Although it is clear that Beloved is a representation of the past and its influence on the private characters, she also holds a much broader significance. As Carolyn Foster Segal states, “that the title character of Toni Morrison’s Beloved is a composite character is clear” [8] Indeed, Beloved is more than a character, she is an allegory for slavery itself, and the composite of the traumatic experiences lots of black people suffered due to the fact that of it. No matter whether she is the ghost of a baby killed by its mother to save it from slavery, or a living black woman subjected to captivity and rape by slavers, she stands as a character who is a servant and who has suffered unimaginably since of it. Her return after years of being dead conveys the message that the experience of slavery, even after one had gotten away or been freed, would stick with an individual for life haunting them just like a ghost. Krumholz argues that “Beloved pertains to represent the repressed memories of slavery, both for the characters and for the readers” [9] Certainly, Beloved, along with embodying servant related torment, likewise serves to bring to the surface the dark memories of slavery for Paul D and Sethe. For instance, as she seduces Paul D in the barn, he thinks through a string of dreadful memories he had buried inside. Heerak Christian Kim argues that “Morrison successfully uses the genre aspect of scary to maintain crucial previous memory of the African-American community and to help today identity of the neighborhood” [10] Undoubtedly, the horror surrounding Beloved’s look at house 124, and the history behind Sethe’s dead child, efficiently delineates the suffering that black individuals have undergone throughout history. Undoubtedly, Christian Kim goes on to state that “contrary to the superficial surface reading, the best horror is not a mother eliminating her kid. True horror is the injustice of slavery” [11] The concept of Cherished as a cumulative sign rather than a physical character is supported by the footprints in the woods mentioned in the final chapter of the book. The footprints the ghostly Precious leaves are described as being “so familiar. Needs to a kid, an adult, position his feet in them, they will fit” (321 ). This highlights that the tragic loss of life suffered by Beloved at the hands of her mother mirrors the loss of life suffered by all condemned to slavery. Although they may not all have lost their lives in the very same physical sense as Beloved, they lost their flexibility, their ownerships, their loved ones and were by force taken from their native houses. The footprint significance further highlights the cumulative suffering caused by slavery, as the storyteller says that if the individual who had positioned their feet into the footprints were to “take [their feet] out they vanish once again as though no one ever walked there” (321 ). This can be taken to represent the dehumanization which servants underwent, being dealt with like animals instead of individuals. Likewise, Sethe’s child is never actually called in the book. Precious is the name of the adult woman, however that is simply what was etched into the child’s gravestone, highlighting the loss of identity which lots of slaves experienced. White slavers seldom referred to slaves by their names, leading them to end up being estranged from their humankind and identity. Additionally, Krumholz also mentions that “Beloved is likewise everybody’s ghost” [12] Indeed, although she stands as a representation of those subjected to slavery, the previous she represents is shared by everybody. Through the character of Beloved, the reader is driven to challenge the past of slavery simply as much as the characters. In a post slavery world where the horrors are frequently forgotten, Morrison utilizes a characters supposed return from the dead to reveal that even if a scary is in the past, does not suggest the consequences are. Krumholz argues that “Beloved is the Reader’s ghost requiring us to deal with the historic past as a living and vindictive existence” [13]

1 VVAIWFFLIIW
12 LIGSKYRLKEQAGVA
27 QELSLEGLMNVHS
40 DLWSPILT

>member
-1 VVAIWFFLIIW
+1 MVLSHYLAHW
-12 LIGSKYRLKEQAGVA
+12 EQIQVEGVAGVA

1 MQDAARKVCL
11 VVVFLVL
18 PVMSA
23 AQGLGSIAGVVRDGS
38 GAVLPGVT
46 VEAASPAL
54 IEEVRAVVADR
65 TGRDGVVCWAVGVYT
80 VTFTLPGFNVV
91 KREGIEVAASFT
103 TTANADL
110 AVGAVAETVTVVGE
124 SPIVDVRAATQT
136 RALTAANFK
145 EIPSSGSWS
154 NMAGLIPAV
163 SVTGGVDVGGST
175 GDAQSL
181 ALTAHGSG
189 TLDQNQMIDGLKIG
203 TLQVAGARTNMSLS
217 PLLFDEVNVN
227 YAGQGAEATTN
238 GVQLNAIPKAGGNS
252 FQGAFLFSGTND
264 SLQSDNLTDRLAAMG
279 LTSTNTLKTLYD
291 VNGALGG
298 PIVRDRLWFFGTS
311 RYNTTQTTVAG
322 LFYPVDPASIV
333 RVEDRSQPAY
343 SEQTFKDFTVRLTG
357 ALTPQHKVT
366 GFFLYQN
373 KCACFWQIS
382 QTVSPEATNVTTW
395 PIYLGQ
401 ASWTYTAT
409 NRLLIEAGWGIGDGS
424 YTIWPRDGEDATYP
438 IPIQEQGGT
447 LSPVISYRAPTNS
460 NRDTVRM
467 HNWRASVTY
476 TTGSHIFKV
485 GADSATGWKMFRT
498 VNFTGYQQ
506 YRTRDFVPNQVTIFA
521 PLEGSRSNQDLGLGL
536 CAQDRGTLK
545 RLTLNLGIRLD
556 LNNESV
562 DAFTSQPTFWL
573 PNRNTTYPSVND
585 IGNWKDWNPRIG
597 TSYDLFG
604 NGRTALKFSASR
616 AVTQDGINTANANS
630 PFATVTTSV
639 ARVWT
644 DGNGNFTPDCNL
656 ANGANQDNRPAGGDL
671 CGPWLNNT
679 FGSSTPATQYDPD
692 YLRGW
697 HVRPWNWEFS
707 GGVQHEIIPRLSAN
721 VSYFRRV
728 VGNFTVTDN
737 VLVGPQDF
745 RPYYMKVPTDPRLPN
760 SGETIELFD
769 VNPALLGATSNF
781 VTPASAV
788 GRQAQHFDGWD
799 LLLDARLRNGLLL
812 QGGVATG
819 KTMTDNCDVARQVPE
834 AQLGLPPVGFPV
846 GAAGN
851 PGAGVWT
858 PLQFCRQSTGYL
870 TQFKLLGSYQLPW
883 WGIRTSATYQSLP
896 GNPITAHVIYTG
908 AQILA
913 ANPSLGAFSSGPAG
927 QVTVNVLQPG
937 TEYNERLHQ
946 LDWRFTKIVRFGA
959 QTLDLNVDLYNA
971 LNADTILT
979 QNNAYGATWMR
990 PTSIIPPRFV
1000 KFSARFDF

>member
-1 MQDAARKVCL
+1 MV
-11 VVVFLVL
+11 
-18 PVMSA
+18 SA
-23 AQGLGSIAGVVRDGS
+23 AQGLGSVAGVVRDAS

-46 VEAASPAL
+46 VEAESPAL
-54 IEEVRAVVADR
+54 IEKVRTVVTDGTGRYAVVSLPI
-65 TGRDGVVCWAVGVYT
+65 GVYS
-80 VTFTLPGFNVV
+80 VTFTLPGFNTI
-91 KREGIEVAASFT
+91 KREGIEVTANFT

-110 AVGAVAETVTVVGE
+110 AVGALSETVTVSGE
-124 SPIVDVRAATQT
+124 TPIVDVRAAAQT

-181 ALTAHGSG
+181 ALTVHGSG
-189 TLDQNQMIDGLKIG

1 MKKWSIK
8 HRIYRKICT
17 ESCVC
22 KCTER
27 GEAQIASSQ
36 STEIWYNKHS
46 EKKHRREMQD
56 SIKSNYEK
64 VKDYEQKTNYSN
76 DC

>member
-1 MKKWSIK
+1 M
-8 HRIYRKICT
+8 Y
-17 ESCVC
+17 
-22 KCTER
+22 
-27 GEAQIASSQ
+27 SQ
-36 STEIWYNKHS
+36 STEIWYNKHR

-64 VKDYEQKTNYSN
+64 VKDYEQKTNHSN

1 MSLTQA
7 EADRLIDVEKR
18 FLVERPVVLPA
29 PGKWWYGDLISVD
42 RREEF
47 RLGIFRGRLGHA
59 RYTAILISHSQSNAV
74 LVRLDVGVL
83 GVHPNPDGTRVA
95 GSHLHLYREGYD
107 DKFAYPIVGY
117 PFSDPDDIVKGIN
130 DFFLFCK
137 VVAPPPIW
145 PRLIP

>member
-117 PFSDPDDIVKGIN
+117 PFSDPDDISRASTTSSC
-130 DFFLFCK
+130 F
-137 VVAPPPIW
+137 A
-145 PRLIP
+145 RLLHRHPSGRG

In conclusion, Cherished certainly is, to an extent, a physical character and is the core driving force of the story. The value of her physical existence in the book is highlighted by Krumholz, who argues that “Beloved can not simply be minimized to a symbol as she controls the characters with her sweet, spiteful and engulfing presence” [14] Who she is remains unclear throughout, as she is never explicitly identified as a supernatural entity or as a living female. Total nevertheless, her physical identity in the book is irrelevant, as it is not ‘who’ she is which is necessary, but rather ‘what’ she represents. Indeed, Precious truly stands as a sign for the horrors of slavery, and a past which can not be forgotten or removed even in a post-slavery world.


CHRISTIAN KIM, Heerak. Toni Morrison’s Beloved as African-American Bible & & Other Articles on History and Canon. Philadelphia: The Hermit Kingdom Press, 2006.

ERICKSON, Daniel. Ghosts, Metaphor and History in Toni Morrison’s Beloved and Gabriel Garcia Marquez’s One Hundred Years of Solitude. New York: Palgrave Macmillan, 2009.

FOSTER SEGAL, Carolyn. “Morrison’s Beloved”. In Explicator Volume 51, 59-61. London: Taylor and Francis, 1992.

GALLANT ECKARD, Paula. Maternal Body and Violence in Toni Morrison, Bobbie Ann Mason and Lee Smith. Columbia: University of Missouri Press, 2002.

KRUMHOLZ, Lisa. “The Ghosts of Slavery: Historic Healing in Toni Morrison’s Beloved“. In Toni Morrison’s Beloved: A Casebook, modified by William L. Andrews and Nellie Y. McKay, 107-126. New York City: Oxford University Press, 1999.

MARKS, Kathleen. Toni Morrison’s Beloved and the Apotropaic Creativity. Columbia: University of Missouri Press, 2002.

MORRISON, Toni. Cherished. London: Vintage Classics, 2007. Kindle Edition.

[1] Toni Morrison, Beloved (London: Vintage Classics, 2007), 60, Kindle Edition. [2] Paula Gallant Eckard, Maternal Body and Violence in Toni Morrison, Bobbie Ann Mason, and Lee Smith (Columbia: University of Missouri Press, 2002), 69. [3] Gallant Eckard, Maternal Body and Violence, 69. [4] Kathleen Marks, Toni Morrison’s Beloved and the Apotropaic Imagination (Columbia: University of Missouri Press, 2002), 50. [5] Linda Krumholz, “The Ghosts of Slavery: Historical Healing in Toni Morrison’s Beloved“, in Toni Morrison’s Beloved: A Casebook, ed. William L. Andrews and Nellie Y. McKay (New York: Oxford University Press, 1999), 115. [6] Daniel Erickson, Ghosts, Metaphor and History in Toni Morrison’s Beloved and Gabriel Garcia Marquez’s One Hundred Years of Solitude (New York: Palgrave Macmillan, 2009), 83. [7] Krumholz, “The Ghosts of Slavery”, 115. [8] Carolyn Foster Segal, “Morrison’s Beloved”, in Explicator Volume 51 (London: Taylor and Francis, 1992), 59. [9] Krumholz, “The Ghosts of Slavery”, 115. [10] Heerak Christian Kim, Toni Morrison’s Beloved as African-American Scripture & & Other Articles on History and Canon (Philadelphia: The Hermit Kingdom Press, 2006), 28. [11] Christian Kim, Toni Morrison’s Beloved as African-American Bible, 27. [12] Krumholz, “The Ghosts of Slavery”, 115. [13] Krumholz, “The Ghosts of Slavery”, 115. [14] Krumholz, “The Ghosts of Slavery”, 115.